The last time we saw our heroine, Cindi Mayweather had been sent back in time to be the savior of humanity. Meanwhile, the last time we saw our troubadour, Janelle Monae had been sent to the top of the pop charts via a guest vocal on Fun.'s unavoidable ode to being sort of a shitty boyfriend “We Are Young.” Both characters are on the verge of ascendancy. The question now is, can Cindi/Janelle save the future/music without sacrificing that spark that makes them unique and incandescent?
Review by Nathan Leigh, AFROPUNK Contributor
The Electric Lady follows the same basic format as Janelle Monae's masterful first full length The ArchAndroid. The album is divided into two suites. Each one starts with a largely orchestral overture setting the musical themes for the following chapter of Cindi Mayweather's glorious Afrofuturist epic. The first two proper tracks kick off the album with a one-two punch of dopeness. A collaboration with Prince “Give Em What They Love” and one with Erykah Badu “Q.U.E.E.N.” Both set the tone for the rest of the record. Prince's iconic synth squiggles populate the record. Gender and sexual identity issues are more explicit than they were on The ArchAndroid. “Is it weird to like the way she wears her tights?” she muses on “Q.U.E.E.N.”
The Cindi Mayweather story has always had overtones of Queer identity, being the story of an android falling in love with a human man (a forbidden love on Metropolis). But they were coached in metaphor and implied by Janelle Monae's androgynous look. On first listen I actually literally applauded (it was 1 in the morning; my roommates were not nearly as delighted with my physical display of joy as they should have been if they really loved me...) when the 90's throwback interludes reached their payoff with a caller to DJ Crash Crash's radio show declaring “Robot love is queer!” with Crash Crash responding “What I want to know is, how would you know it's queer if you haven't tried it?”
Racial issues, which had previously been mostly implied by the “otherness” of being an android, are pushed more to the forefront with Janelle Monae's ode to her working mother “Ghetto Woman.” It's a surprisingly personal moment from an artist who routinely sings from behind a mask. “Her eyes too heavy from working nights as a janitor / She'd keep it to herself and nobody could understand her / Even when she thought she couldn't she carried on / She couldn't imagine both of her daughters here all alone.” It should be no surprise then that such a nakedly personal song (not to mention the most straight up funk track on the record) would be one of the album's biggest highlights.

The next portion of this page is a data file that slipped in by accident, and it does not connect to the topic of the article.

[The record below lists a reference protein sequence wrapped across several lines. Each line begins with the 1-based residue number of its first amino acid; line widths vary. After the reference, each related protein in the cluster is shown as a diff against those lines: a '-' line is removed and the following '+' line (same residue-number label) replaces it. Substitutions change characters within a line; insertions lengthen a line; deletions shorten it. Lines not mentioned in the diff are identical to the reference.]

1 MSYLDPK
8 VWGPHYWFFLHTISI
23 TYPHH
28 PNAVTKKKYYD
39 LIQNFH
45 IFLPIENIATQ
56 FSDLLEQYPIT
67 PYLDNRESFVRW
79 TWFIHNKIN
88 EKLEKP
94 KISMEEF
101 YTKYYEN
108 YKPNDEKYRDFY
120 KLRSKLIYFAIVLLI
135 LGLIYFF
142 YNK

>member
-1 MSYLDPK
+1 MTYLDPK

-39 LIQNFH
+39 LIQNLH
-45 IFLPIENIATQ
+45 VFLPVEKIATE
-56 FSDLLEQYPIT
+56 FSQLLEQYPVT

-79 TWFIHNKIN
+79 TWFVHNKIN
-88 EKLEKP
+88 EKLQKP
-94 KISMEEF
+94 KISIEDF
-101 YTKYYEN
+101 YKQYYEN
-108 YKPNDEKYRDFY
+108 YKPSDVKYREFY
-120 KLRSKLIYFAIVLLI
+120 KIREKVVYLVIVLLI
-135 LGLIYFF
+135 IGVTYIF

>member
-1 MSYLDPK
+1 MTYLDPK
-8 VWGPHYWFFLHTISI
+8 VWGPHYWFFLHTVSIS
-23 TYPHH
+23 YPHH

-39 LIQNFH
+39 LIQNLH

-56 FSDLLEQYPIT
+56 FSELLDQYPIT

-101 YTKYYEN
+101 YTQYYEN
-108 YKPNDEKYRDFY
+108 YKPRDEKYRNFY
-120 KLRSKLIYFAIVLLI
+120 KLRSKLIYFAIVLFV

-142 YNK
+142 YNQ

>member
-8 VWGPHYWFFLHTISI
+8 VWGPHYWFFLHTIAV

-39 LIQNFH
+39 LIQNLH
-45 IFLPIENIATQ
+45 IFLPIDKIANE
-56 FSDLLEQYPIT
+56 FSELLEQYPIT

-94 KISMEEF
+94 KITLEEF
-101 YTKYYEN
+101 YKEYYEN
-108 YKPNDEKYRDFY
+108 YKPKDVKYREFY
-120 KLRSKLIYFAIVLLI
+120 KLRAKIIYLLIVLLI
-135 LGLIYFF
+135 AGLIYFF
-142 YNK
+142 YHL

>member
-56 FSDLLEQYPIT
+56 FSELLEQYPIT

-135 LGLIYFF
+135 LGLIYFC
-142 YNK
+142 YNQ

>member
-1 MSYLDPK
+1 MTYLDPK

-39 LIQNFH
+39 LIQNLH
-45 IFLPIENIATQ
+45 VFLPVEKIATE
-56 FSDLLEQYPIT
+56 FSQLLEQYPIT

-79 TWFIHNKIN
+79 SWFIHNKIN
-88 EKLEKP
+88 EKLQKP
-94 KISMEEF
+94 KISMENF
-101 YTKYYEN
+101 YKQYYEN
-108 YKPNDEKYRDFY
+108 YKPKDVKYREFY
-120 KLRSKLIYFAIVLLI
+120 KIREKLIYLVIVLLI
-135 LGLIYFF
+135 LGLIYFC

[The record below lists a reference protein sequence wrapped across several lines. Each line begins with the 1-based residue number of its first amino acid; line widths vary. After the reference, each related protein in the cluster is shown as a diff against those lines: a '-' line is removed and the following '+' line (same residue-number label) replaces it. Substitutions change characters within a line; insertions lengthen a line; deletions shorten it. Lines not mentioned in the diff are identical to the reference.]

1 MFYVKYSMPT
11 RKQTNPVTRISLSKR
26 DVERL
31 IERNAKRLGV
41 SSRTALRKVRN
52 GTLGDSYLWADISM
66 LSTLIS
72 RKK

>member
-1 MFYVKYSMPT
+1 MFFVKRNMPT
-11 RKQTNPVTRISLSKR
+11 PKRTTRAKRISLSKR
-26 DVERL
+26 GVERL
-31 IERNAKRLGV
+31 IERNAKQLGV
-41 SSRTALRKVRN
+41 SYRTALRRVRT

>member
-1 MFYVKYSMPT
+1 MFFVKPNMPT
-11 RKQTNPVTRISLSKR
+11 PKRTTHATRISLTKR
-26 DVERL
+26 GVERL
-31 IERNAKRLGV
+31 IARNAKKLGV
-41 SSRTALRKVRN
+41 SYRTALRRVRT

The only real problem with The Electric Lady is that sometimes it can't decide if it wants to be the bizarre and uncompromising sci-fi future-funk we all fell in love with, or if it wants to reach for the pop charts. And that's not a judgment on either side. Even Bowie's oft-maligned 80's pop era produced some genuine gems (“Let's Dance” as an album still holds up as one of the 80s best pop records). But where The ArchAndroid was overstuffed with songs and arrangements too smart for the pop scene, The Electric Lady has a few numbers that compromise on the compositional depth and sincere weirdness without delivering the pure mindless injection of fun (or Fun. as the case may be) that people seem to look for in their pop music in 2013.
Ultimately The Electric Lady is a worthy successor to The ArchAndroid, though it may not be the album that breaks Janelle Monae through to the mainstream just yet. It's a safer album. But other than maybe Weezer's Pinkerton, when has a sophomore album not been? With The ArchAndroid, Janelle Monae captured the imagination of my fellow freaks and weirdos everywhere. With The Electric Lady she seems determined to satisfy both her loyal army of fans and a mainstream audience. Can she pull it off? Who knows. But with songs as undeniable and undeniably fresh as “Dance Apocalyptic” anything's possible.